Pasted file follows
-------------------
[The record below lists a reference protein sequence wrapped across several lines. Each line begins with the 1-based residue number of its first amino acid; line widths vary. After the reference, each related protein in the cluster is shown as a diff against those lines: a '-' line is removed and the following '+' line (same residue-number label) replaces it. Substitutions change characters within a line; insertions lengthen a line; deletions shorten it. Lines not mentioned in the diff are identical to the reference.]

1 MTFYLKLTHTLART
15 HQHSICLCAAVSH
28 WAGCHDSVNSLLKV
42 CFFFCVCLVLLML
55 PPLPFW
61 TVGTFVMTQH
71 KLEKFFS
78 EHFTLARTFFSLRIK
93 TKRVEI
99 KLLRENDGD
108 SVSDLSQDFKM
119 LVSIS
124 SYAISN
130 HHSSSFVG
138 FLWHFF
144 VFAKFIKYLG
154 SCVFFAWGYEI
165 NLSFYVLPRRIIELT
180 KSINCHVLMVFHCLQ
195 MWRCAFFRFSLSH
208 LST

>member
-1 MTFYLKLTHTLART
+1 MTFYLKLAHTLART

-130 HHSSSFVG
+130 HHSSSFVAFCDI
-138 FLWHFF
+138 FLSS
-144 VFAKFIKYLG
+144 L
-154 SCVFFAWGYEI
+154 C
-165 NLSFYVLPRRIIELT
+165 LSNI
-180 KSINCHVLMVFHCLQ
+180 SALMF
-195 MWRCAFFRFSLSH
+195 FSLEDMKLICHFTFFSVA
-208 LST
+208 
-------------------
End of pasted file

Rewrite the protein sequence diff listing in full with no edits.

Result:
[The record below lists a reference protein sequence wrapped across several lines. Each line begins with the 1-based residue number of its first amino acid; line widths vary. After the reference, each related protein in the cluster is shown as a diff against those lines: a '-' line is removed and the following '+' line (same residue-number label) replaces it. Substitutions change characters within a line; insertions lengthen a line; deletions shorten it. Lines not mentioned in the diff are identical to the reference.]

1 MTFYLKLTHTLART
15 HQHSICLCAAVSH
28 WAGCHDSVNSLLKV
42 CFFFCVCLVLLML
55 PPLPFW
61 TVGTFVMTQH
71 KLEKFFS
78 EHFTLARTFFSLRIK
93 TKRVEI
99 KLLRENDGD
108 SVSDLSQDFKM
119 LVSIS
124 SYAISN
130 HHSSSFVG
138 FLWHFF
144 VFAKFIKYLG
154 SCVFFAWGYEI
165 NLSFYVLPRRIIELT
180 KSINCHVLMVFHCLQ
195 MWRCAFFRFSLSH
208 LST

>member
-1 MTFYLKLTHTLART
+1 MTFYLKLAHTLART

-130 HHSSSFVG
+130 HHSSSFVAFCDI
-138 FLWHFF
+138 FLSS
-144 VFAKFIKYLG
+144 L
-154 SCVFFAWGYEI
+154 C
-165 NLSFYVLPRRIIELT
+165 LSNI
-180 KSINCHVLMVFHCLQ
+180 SALMF
-195 MWRCAFFRFSLSH
+195 FSLEDMKLICHFTFFSVA
-208 LST
+208 